Let’s face it; we often have enough on own our desks that we rarely give thought to how our colleagues execute on their responsibilities. In certain instances, though, our success is tied to their success, and an understanding of their roles—and how well they perform them—is self-serving, but also smart. In orthopaedics, it would behoove most folks to familiarize themselves with the role of the product manager, because understanding that person’s day-to-day and skillset could lead others to think differently about how we collaborate with them.
If you work closely with a product manager—even if you are a product manager—you may overlook the span and depth of the skills required to be effective.
Product managers’ responsibilities include:
• Strategic business and product planning
• Product development and maintenance
• Distribution support and planning
• Product promotion and training
• People management
• Financial and business management
Great product managers can juggle from all angles. Warren M. Gitt refers to this as leading from the middle: essentially, managing up- and downstream of you. Gitt, Principal at Overlook International Group and Vice President of Business Development at K2M, has spent most of his career in product management functions, and used that experience to outline the responsibilities of product managers vs. product developers during his talk at OMTEC. (The slide below, from Gitt's presentation, shows the product management lifecycle with product development circled.)
He began by noting that most product managers (and even product engineers) have a lot of responsibility, but no authority. To be successful, you must use “your personal powers of persuasion, your ability to communicate, and your understanding of the company’s strategic objectives and how your product dovetails with those objectives.”
What is your individual product? What do you create, day in and day out, for your colleagues and your customers? Applying lessons in communication, decision making and strategy from great product managers may spur new ideas for ways to think in an even bigger picture.
Effective communication requires the ability to tailor a clear and concise message, whether oral, written or analytic, for different personalities and skill sets. Product managers collaborate with engineering, quality, finance, sales, etc., gathering input from sometimes competing interests.
“You have to get things done through others,” Gitt says of product managers. “You have to be able to cross over and talk the lingo of people who don’t think like you, act like you or have the same approach to business as you.”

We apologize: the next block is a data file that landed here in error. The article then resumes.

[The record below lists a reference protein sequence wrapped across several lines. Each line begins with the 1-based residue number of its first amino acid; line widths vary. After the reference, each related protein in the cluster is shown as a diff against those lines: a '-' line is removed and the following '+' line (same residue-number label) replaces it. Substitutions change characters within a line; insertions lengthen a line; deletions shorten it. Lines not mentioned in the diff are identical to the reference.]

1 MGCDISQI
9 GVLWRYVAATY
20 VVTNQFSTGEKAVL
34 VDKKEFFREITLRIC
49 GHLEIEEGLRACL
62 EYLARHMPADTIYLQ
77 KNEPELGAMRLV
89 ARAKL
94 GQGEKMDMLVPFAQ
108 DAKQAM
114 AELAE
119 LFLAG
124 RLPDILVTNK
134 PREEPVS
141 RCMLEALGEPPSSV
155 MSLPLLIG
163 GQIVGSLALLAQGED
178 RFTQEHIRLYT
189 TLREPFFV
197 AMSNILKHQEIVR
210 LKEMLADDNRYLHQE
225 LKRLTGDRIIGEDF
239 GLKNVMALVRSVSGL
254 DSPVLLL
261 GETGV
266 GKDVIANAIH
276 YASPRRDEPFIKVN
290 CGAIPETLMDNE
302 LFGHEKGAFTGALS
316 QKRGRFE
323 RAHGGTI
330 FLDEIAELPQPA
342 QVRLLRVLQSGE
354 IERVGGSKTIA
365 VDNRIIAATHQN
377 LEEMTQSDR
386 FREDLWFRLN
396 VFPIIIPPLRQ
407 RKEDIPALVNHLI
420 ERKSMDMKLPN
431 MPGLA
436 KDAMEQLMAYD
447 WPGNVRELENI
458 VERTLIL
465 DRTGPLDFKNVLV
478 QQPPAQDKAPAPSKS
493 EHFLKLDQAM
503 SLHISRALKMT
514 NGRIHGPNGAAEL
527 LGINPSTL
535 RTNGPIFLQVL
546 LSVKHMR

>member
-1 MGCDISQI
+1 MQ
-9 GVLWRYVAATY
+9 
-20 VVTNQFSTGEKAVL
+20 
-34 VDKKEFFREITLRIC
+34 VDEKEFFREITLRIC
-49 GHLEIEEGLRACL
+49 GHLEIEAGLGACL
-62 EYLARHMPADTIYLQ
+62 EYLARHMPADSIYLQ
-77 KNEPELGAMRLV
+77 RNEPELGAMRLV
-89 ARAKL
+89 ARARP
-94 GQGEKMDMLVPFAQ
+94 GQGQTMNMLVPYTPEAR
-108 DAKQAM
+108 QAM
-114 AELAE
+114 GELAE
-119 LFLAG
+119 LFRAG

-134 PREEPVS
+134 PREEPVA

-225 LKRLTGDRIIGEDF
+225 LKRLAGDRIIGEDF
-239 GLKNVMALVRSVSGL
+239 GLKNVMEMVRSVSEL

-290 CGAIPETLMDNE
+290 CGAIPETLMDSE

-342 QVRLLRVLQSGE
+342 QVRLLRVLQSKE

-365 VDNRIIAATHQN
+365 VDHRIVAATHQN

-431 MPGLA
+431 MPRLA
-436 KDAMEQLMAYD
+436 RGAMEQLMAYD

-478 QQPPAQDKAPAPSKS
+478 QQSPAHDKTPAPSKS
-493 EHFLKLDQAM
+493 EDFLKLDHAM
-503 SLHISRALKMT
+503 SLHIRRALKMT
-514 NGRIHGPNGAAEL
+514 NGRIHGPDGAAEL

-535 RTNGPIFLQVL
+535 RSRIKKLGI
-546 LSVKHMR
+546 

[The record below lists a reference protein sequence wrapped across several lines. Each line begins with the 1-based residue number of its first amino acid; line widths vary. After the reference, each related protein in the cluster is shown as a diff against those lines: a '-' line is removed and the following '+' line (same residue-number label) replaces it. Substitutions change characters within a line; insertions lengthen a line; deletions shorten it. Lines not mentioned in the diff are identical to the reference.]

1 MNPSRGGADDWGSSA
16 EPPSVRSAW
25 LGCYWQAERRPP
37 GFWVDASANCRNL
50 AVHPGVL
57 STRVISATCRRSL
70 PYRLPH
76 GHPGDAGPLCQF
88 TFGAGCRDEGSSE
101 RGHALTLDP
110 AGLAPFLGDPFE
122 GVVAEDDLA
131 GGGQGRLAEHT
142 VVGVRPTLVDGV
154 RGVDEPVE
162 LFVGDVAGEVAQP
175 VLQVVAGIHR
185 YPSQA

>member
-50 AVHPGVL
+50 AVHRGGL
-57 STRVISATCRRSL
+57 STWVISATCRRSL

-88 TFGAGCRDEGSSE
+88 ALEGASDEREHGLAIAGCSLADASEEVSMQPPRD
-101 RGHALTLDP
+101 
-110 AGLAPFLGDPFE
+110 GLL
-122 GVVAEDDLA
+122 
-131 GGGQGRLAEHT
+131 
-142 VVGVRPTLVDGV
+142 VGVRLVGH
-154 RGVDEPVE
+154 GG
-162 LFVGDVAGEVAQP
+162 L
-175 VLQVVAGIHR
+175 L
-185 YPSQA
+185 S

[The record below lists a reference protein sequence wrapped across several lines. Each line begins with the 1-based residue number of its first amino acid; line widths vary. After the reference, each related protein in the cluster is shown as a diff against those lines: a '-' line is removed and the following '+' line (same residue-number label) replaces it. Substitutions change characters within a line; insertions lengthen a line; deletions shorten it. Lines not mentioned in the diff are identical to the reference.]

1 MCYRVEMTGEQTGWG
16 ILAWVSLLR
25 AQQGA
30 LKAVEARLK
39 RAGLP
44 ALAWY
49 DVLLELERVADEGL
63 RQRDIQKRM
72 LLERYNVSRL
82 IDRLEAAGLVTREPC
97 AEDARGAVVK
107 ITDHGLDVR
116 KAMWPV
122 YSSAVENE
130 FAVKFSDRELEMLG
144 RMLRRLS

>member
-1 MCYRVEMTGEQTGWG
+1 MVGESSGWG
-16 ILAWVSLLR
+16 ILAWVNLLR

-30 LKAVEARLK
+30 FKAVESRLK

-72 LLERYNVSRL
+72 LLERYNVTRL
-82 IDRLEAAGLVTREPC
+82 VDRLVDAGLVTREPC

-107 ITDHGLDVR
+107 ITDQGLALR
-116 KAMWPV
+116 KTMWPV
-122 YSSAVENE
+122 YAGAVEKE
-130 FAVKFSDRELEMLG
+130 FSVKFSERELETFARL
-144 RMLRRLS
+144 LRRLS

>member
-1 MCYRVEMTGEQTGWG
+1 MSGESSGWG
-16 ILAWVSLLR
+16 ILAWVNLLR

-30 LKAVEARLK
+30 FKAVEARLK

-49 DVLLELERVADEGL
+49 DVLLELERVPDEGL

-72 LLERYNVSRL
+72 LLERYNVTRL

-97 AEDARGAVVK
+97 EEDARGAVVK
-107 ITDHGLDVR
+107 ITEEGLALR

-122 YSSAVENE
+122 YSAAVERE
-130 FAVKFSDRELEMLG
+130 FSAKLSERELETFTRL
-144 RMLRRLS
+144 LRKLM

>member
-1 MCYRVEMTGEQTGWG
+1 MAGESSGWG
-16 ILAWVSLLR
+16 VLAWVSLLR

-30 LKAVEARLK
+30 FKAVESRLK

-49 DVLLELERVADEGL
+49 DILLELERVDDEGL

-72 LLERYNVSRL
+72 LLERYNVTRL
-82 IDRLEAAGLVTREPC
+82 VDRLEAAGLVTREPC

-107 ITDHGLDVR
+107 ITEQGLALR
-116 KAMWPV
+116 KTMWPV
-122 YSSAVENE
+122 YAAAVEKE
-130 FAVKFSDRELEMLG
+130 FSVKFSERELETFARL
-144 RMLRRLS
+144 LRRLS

That’s not easy. It requires reflection on how we communicate on individual and group levels to ensure that our message is relevant and understood by our audience.
External influences play a role in decision making. A product manager needs to know the customer and they need to know the market, including, as Gitt puts it, from where the money flows.
For context, he mentioned this in reference to the increased purchasing power that hospital administrators have over surgeons, sharing that good product managers leverage all available information to make informed decisions that meet the demands of the changing market.
“[There’s an] increase in the importance of data, irrespective of your product,” Gitt says. “With data, you can find out a lot more about your market, user preferences, who is paying for what, then build financial models much better than they used to be.”
Gitt’s point suggests a list of questions no one should skip when considering their product (or service): Who buys it? How does that knowledge change your touch point with the product? What other external influences should you consider? Regulatory? Economic?
Execution of strategy is the ultimate charge of the product manager. His or her connection with the product lifecycle forces them to think proactively and reactively, and devise and execute plans that focus the team on two things: revenue and the customer.
A prime example of this is the role that product manager’s play in holding colleagues accountable during the product development process, Gitt says.
“There needs to be someone who is an unbiased arbiter who focuses decision-making on whether we should allow the scope creep to occur. Are we going beyond what we really wanted the product to be? Are we putting a whistle on a plow, when all we wanted was a plow?” Gitt says. “[You] need to be conscious of these things and hold people accountable for committing to the plan. That’s not to say that the plan can’t be changed, but timing is of the essence. A lot of companies will predict what their sales are going to be based on the availability of a product line, and there’s nothing worse than a delayed product introduction.”
It’s easy to get distracted. Ultimately, great product managers maintain focus on the right things: health of the customer and health of the company. It’s a valuable perspective that we should apply to our everyday tasks in order to, frankly, experience professional growth. It’s a perspective that can be easily reinforced when we, as individuals, stop to consider how we communicate our importance to the company, how we respond to our customer and how we manage our own products.